To keep track of the best times to see the northern lights in Iceland, using apps such as My Aurora Forecast & Alerts can better your plans. You can also visit the Icelandic Met Office’s website, where you can see the Aurora forecast. Note that on their map, the white areas indicate clear skies and a higher chance of seeing them. You will find their activity level in the upper right corner.

You can click here for a map of the Northern Lights viewpoints.



Landsvirkjun Restrictions to Last Longer than Expected

Landsvirkjun, the National Power Company of Iceland, has had to restrict power supplied to industrial production companies to a greater degree than expected, RÚV reports.

Though the power company often reduces its production in the winter, poor reservoir conditions have led to a greater than usual reduction in service. The reductions could have an impact in the hundreds of millions of ISK.

Nearly 10% of power

The reduction began shortly before the new year, and now amounts to around 10% of power delivered to industrial production companies.

In a statement to RÚV, Director of Management Valur Ægisson stated that the ongoing restrictions can be chalked up to poor water flow, as water levels in reservoirs have dropped rapidly. He cited that Blöndulón, a reservoir in North Iceland, has never been this low at this time of year.

The restrictions were initially applied to fish processing plants and data centres. However, restrictions were then also applied to industrial plants such as Elkem, Norðurál, and Rio Tinto.

Waiting for spring

Valur stated further to RÚV that the extent of the restriction amounts to tens of gigawatt-hours per month. The average monthly sales of Landsvirkjun are around 1250 gigawatt-hours.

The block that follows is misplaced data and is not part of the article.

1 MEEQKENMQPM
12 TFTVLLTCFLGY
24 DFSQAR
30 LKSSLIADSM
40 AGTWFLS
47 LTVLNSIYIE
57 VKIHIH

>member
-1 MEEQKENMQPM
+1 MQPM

The restrictions could result in considerable lost revenue for Landsvirkjun. “I can’t give an exact figure, but it measures in hundreds of millions,” stated Valur to RÚV.

Like much of the nation, the situation has the energy company waiting on the arrival of spring and the accompanying meltwater.  “That’s essentially what we’re waiting for, for warmer weather, rain, and see the snow melting in the highlands. When that happens, we can turn things around relatively quickly,” Valur stated.

 

 

The Icelandic Financial Crisis

Protest in Iceland 2008

What led to the Icelandic financial crisis in 2008? What were the consequences of this troubled economy, and how did the nation manage to recover? Read on to learn more about this dark chapter in Icelandic history. 

Understand that the world of finance is shadowy and complex. Going forward, we will attempt to break the details down so as to be accessible for most readers. 

Even so, the fluctuations of a local economy – let alone a global market – is a subject one could devote their lives to without fully understanding its details. 

In fact, it is from within that misunderstanding that the foundation of this article is laid. 

So, let’s begin with the basics.

How do Icelanders view money?  

Finances in Iceland
Photo: Golli. Stacks of Icelandic krona.

For most people, money can be simplified into earning enough to pay for one’s food, shelter, and entertainment. Putting it bluntly, making money is the engine that drives societies such as ours, and oftentimes, it is from one’s occupation that people derive meaning.

Icelanders are no different in this respect, often choosing to pursue career opportunities that satiate their personal goals rather than mere financial gain. 

Ultimately, the majority of folk – Icelanders included – are content accepting that money is not the be-all and end-all in life. Instead, it is better looked at as a means of securing a comfortable and engaging life.

Shopping in Iceland